An earlier Ninth Circuit opinion had held that "there was more than a sufficient nexus with the United States to allow the exercise of jurisdiction . . . . . [because] drug trafficking may be prevented under the protective principle of jurisdiction, without any showing of an actual effect on the United States." United States v. Peterson, 812 F.2d 486, 493-94 (9th Cir. 1987) ( citing United States v. Pizzarusso, 388 F.2d 8, 10-11 (2d Cir.), cert. denied, 392 U.S. 936, 88 S.Ct. 2306, 20 L.Ed.2d 1395 (1968)). We agree that if the extraterritorial application of a statute is justified by the protective principle, such application accords with due process. Therefore, given that the extraterritorial application of Sections 844, 924, 930, and 2155 to Odeh's alleged extraterritorial conduct is justified by the protective principle, see Subsection I.B, supra, we conclude that the extraterritorial application of these statutes to Odeh's conduct satisfies due process. 707 F.2d 663, 667-68 (2d. Cir.), cert. denied, 463 U.S. 1215, 103 S.Ct. 3555, 77 L.Ed.2d 1400 (1983).

III. Constitutional Authority

Odeh argues that the Counts based on 18 U.S.C. § 2332 (viz., Count 1) and 2332a (viz., Counts 4, 9, and 10) must be dismissed because these statutes are unconstitutional in that they exceed Congress's authority to legislate under the Constitution. See Odeh's Memo. at 27-29. As noted above, Subsection 2332(b) provides in relevant part that "[w]hoever outside the United States . . . engages in a conspiracy to kill a national of the United States shall [be punished as further provided]," 18 U.S.C. § 2332(b); and Section 2332a(a) provides in relevant part that, "[a] person who . . . uses, threatens, or attempts or conspires to use, a weapon of mass destruction . . . (1) against a national of the United States while such national is outside of the United States; . . . or (3) against any property that is owned, leased or used by the United States . . ., whether the property is within or outside of the United States, shall [be punished as further provided]." 18 U.S.C. § 2332a(a).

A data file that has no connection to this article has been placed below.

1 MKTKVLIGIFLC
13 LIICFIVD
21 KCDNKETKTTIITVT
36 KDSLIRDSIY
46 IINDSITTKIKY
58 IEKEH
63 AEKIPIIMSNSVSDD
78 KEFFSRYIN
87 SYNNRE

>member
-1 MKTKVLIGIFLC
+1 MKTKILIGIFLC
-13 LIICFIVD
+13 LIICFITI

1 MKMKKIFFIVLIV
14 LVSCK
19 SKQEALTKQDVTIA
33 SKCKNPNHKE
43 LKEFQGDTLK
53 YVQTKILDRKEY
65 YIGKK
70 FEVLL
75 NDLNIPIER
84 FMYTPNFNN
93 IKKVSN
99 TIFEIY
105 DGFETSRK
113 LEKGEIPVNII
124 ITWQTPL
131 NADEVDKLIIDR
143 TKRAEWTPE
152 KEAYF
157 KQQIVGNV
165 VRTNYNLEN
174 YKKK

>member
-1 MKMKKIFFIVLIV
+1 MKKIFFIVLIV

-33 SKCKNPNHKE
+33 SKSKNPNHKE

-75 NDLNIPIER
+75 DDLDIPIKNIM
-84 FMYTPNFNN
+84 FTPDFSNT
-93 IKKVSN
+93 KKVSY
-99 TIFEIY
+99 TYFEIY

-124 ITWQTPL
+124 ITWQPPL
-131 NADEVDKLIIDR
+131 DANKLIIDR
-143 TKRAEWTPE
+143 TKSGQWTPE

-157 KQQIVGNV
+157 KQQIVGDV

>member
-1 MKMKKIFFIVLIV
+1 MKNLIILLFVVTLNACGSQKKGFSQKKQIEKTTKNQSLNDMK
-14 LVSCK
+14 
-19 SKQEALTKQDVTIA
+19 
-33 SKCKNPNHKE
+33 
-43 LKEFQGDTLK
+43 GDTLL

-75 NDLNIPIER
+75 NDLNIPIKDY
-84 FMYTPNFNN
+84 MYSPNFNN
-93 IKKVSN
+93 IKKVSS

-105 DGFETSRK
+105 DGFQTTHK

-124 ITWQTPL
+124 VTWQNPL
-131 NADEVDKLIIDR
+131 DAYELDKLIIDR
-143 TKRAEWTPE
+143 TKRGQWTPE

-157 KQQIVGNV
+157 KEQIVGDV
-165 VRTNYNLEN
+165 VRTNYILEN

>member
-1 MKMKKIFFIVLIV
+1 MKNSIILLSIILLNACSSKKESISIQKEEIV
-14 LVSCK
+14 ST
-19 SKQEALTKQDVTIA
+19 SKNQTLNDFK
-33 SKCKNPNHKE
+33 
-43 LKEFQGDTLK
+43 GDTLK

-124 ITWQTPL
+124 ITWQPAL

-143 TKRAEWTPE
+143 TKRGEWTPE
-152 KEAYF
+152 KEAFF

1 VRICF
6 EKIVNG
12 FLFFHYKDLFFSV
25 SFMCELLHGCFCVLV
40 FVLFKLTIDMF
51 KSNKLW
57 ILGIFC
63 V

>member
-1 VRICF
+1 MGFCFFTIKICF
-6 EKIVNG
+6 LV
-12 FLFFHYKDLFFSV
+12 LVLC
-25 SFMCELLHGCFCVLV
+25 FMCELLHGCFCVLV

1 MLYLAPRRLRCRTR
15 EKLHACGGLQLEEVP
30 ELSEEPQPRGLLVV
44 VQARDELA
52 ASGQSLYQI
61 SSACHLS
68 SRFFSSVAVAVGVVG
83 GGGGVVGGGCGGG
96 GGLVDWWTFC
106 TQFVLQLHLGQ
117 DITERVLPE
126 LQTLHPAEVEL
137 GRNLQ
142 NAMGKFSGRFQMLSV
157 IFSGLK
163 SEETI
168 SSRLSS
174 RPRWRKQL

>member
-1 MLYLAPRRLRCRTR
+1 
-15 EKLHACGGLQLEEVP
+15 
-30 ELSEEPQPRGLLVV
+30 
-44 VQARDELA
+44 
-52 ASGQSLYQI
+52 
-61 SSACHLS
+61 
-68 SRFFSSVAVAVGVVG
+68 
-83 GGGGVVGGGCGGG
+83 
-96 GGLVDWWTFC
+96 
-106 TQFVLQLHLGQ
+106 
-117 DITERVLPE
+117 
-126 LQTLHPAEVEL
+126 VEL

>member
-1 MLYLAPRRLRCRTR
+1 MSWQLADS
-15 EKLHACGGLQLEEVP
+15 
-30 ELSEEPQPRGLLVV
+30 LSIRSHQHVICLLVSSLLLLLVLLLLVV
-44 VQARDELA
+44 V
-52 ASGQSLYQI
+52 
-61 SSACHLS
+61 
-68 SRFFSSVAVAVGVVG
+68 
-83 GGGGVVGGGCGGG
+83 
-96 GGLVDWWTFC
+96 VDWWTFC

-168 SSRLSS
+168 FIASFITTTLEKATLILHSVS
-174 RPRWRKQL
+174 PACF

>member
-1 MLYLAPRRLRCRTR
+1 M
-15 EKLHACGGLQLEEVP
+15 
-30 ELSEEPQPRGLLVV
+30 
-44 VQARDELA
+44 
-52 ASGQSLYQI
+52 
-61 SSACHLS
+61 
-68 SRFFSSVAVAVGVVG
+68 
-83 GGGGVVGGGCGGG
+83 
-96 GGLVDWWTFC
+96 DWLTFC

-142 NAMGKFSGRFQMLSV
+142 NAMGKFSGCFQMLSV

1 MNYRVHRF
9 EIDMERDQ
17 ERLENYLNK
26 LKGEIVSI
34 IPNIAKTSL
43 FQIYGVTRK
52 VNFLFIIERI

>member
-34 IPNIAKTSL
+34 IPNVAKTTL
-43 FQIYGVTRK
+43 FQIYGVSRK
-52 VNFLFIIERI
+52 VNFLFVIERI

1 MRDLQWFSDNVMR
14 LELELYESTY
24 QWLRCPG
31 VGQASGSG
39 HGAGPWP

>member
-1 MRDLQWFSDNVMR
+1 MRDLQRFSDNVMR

Odeh suggests that there is but one constitutional grant of authority to legislate that could support these two statutory provisions: Article I, Section 8, Clause 10. See Odeh's Memo. at 27-29. Clause 10 grants Congress the authority "[t]o define and punish Piracies and Felonies committed on the high Seas, and Offenses against the Law of Nations." U.S. Const. art. I, § 8, cl. 10. Odeh argues that, as "[t]he acts described in these two statutes . . . are not widely regarded as offenses `against the law of nations,'" these statutes exceed Congress's authority under Clause 10. Odeh's Memo. at 28.